To be fair, the German Peace Prize is not a literary award. It’s given yearly at the Frankfurt Book Fair and often goes to authors: This year, it was Francophone Algerian author Boualem Sansal; last year, Israeli author David Grossman; before that Orhan Pamuk, Chinua Achebe, and Assia Djebar all took home the award.
According to the “Peace Prize of the German Book Trade” website:
“The foundation is committed to peace, humanity and understanding among all peoples and nations of the world. The Peace Prize promotes international tolerance by acknowledging individuals who have contributed to these ideals through their exceptional activities, especially in the fields of literature, science and art.”
And from the jury’s statement:
Boualem Sansal is one of the few remaining intellectuals in Algeria who continue to voice criticism of political and social conditions in that country. With his unrelenting plea for the kind of free speech and public dialogue that are hall-marks of a democratic society, he labors against all forms of doctrinarian blindness, terror and political arbitrariness. His critical view is, however, directed not only at his homeland, but also at the entire contemporary world.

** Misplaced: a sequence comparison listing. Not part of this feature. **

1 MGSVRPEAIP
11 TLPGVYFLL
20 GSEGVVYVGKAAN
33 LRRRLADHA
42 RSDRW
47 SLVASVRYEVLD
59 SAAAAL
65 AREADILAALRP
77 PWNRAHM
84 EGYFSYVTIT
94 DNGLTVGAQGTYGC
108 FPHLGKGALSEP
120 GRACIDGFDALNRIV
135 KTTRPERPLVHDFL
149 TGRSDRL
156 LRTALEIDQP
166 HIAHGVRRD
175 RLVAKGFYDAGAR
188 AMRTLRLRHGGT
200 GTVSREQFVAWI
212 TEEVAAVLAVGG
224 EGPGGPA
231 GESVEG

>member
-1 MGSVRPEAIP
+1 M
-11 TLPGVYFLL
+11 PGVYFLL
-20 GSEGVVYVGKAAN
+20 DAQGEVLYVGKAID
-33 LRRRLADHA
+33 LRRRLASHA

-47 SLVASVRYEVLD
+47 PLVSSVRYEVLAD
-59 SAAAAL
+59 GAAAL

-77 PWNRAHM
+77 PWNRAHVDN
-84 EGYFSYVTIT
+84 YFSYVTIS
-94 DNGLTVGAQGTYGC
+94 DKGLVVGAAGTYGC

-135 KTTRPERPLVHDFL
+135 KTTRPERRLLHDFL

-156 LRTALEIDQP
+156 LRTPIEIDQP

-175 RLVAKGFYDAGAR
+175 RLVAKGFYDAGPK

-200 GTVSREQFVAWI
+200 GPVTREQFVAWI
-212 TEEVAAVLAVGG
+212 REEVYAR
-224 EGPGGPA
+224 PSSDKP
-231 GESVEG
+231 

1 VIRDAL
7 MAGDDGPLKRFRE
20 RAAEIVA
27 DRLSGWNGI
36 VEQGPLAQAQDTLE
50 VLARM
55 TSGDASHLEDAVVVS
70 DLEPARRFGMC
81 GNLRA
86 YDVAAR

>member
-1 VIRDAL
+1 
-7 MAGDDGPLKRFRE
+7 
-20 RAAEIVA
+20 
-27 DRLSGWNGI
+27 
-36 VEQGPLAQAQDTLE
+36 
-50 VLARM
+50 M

According to Stefan Weidner, writing in Qantara, this choice (of an Arab! during the “Arab spring!”) has received wide praise in Germany, where Sansal’s most recent book The German Mujahid also received praise. I haven’t read the book, as I was turned off by M.A. Orthofer’s review, which noted that the book forces Sansal’s message of Islamism = Nazism.
Weidner asserts that the choice is “cowardly,” because Sansal is not critical of any of the sacred German cows and further that Sansal is only “half Arab” because he does’t write in Arabic. (We’ll just ignore that second, odd bit of criticism.)
What does it mean for an author to win a “peace” prize? Would Sonallah Ibrahim be up for the prize because his wide-ranging vision undermines injustice? Weidner mentions Elias Khoury, but goes on to say that Khoury, like Sahar Khalifeh, is out because criticism of Israel is taboo.
In any case, what does Khoury have to do with “peace”? Really, while “peace, humanity, and understanding among all peoples” sound really nice and We-Are-The-Worldish, they provide a sufficiently empty vessel, and thus can mean just about anyone who seems to support “our values.”
The courage to dig up really fine literature. That’s what I’d like to see.
I’d worry about it less if this weren’t true: